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CSG Industry Safety Forum Stand Together for Safety Sofitel Hotel, Brisbane 6 th May 2011 PowerPoint PPT Presentation

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CSG Industry Safety Forum Stand Together for Safety Sofitel Hotel, Brisbane 6 th May 2011. FIRE AND EVACUATION PROCEDURES. Raise the alarm by activating manual call point or dialling ‘2000’ Fire alarm is a series of ‘beeps’ Evacuation alarm is a series of ‘ woop ’ tones

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CSG Industry Safety Forum Stand Together for Safety Sofitel Hotel, Brisbane 6 th May 2011

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CSG Industry Safety Forum

Stand Together for Safety

SofitelHotel, Brisbane

6thMay 2011

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  • Raise the alarm by activating manual call point or dialling ‘2000’

  • Fire alarm is a series of ‘beeps’

  • Evacuation alarm is a series of ‘woop’ tones

  • Evacuate via nearest fire exit and follow staff directions

  • Muster area is in Railway Plaza


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The CSG Industry –

Working Together To Address our

Safety Challenges

Andrew Faulkner, CEO – Arrow Energy

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Safety moment

The Golden Gate Bridge

The roadway is 220 feet above the water which means that a fall from the roadway would almost invariably result in death.

At the time of construction (1933-1938) it was expected that on a construction of this type, one person would die for every $1 million spent. With a cost of $37 million this obviously meant the expectation was for 37 people to die building this bridge.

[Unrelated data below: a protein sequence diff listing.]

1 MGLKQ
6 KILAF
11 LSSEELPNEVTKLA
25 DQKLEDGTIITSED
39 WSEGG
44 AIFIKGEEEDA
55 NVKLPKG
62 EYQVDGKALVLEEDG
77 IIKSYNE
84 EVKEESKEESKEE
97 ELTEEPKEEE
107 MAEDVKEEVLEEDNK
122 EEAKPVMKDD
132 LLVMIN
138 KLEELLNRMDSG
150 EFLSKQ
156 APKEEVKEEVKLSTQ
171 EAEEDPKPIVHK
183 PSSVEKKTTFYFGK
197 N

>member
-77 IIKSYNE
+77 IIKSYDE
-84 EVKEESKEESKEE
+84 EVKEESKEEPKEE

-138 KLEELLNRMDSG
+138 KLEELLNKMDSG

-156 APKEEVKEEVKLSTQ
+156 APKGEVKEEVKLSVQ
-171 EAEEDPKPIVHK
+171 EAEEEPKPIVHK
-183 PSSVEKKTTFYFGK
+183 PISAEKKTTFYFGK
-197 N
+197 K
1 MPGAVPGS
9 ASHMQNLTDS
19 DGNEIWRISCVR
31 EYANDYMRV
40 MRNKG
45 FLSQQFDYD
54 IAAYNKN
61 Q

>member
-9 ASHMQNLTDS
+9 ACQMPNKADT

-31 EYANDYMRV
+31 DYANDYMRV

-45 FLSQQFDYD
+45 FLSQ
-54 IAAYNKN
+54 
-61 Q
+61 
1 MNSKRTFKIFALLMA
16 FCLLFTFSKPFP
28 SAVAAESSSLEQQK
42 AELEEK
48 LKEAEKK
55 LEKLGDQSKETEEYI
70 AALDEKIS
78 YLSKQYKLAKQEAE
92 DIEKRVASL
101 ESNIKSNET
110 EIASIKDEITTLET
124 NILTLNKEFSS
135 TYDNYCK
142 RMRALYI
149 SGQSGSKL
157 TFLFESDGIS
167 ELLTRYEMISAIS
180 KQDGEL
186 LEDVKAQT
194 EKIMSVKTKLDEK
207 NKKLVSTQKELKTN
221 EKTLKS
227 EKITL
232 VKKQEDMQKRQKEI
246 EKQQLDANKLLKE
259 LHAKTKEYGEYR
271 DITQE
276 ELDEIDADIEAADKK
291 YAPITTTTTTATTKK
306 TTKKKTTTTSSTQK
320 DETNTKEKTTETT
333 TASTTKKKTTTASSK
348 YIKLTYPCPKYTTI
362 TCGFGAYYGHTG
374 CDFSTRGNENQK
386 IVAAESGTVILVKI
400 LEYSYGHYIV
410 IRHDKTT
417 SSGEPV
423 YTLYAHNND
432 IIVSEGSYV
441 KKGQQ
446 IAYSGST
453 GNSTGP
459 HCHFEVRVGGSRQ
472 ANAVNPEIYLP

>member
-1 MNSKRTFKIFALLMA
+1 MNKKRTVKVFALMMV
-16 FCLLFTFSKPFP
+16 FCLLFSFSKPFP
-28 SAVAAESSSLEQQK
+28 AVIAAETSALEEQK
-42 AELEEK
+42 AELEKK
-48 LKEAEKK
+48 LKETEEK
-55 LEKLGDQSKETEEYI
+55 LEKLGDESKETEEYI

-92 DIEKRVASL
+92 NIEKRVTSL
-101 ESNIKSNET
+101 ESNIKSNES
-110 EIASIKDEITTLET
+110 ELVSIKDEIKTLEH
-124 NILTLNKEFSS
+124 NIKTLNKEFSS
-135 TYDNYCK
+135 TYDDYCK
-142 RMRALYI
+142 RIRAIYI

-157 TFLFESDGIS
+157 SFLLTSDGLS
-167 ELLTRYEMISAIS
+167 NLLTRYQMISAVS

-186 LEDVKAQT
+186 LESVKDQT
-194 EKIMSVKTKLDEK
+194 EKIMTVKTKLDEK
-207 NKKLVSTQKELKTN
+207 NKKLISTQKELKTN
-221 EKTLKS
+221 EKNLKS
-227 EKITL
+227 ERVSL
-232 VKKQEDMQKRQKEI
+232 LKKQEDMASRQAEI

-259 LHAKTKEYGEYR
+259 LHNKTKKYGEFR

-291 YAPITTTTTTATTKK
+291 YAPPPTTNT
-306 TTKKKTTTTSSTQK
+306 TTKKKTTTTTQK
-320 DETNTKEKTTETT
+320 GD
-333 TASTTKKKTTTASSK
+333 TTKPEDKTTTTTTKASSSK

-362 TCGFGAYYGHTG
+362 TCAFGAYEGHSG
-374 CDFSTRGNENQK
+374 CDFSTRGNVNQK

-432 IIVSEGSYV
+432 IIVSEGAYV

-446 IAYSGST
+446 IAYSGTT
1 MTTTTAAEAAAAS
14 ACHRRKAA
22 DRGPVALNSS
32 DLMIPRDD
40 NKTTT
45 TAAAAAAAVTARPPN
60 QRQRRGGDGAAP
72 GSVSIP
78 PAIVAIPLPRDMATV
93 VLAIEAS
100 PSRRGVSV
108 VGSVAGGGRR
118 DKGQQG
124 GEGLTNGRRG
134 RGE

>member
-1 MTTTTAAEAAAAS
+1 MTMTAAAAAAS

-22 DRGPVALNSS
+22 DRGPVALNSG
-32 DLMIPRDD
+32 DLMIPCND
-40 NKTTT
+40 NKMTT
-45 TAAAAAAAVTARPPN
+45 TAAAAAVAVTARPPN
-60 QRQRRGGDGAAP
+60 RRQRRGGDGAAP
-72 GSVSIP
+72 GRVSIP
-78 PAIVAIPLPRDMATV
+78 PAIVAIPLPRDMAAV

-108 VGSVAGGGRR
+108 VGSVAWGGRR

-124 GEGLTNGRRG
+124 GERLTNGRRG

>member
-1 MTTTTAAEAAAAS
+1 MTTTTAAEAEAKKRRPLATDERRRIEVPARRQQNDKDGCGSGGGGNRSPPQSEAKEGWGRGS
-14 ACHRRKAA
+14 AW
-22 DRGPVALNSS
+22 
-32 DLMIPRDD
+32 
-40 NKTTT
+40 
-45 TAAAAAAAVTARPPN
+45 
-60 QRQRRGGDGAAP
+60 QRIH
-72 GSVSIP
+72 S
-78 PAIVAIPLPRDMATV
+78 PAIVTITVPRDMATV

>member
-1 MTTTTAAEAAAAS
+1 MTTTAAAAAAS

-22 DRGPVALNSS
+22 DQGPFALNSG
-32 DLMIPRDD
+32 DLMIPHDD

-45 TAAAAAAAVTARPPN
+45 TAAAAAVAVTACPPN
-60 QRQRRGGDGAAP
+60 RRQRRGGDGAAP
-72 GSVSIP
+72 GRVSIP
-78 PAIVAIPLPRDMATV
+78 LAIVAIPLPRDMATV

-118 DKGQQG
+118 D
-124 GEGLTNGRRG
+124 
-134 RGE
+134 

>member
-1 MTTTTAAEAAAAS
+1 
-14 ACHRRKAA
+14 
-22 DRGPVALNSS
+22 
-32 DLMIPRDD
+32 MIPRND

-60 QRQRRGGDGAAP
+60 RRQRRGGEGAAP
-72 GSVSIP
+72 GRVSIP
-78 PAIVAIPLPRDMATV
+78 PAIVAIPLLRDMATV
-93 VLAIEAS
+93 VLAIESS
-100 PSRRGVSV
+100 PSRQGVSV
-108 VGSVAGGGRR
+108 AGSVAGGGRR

For the project manager Joseph B. Strauss, this was not acceptable so he decided to achieve unheard of performance, distinguish himself from his contemporaries, find a new “point of view” and care for his workers

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Two major changes were instigated:-

He made everyone wear a hard hat. That seems like nothing much now but at the time no hard hats had been used on a site that was not below ground.

He installed safety nets to catch any falling workers. Now where did the nets come from if no-one had ever used them before? The circus.

In the end 11 did die, (all towards the end of construction) 10 in one fall when a scaffold collapsed and the net could not hold the weight. But 19 were saved by the nets. These 19 formed the “Halfway to Hell” club.

If he had done nothing, 30 would have died from falls and his project would still have been judged as successful – according to the standards of the day.

What Happened

So are we prepared to be judged as ‘successful’ by today’s standards… or do we CHOOSE to make a difference and be recognised in the future for our HSE excellence?

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The Challenges for Arrow Energy

  • The Arrow organisation has made good progress over the last 12 months… BUT!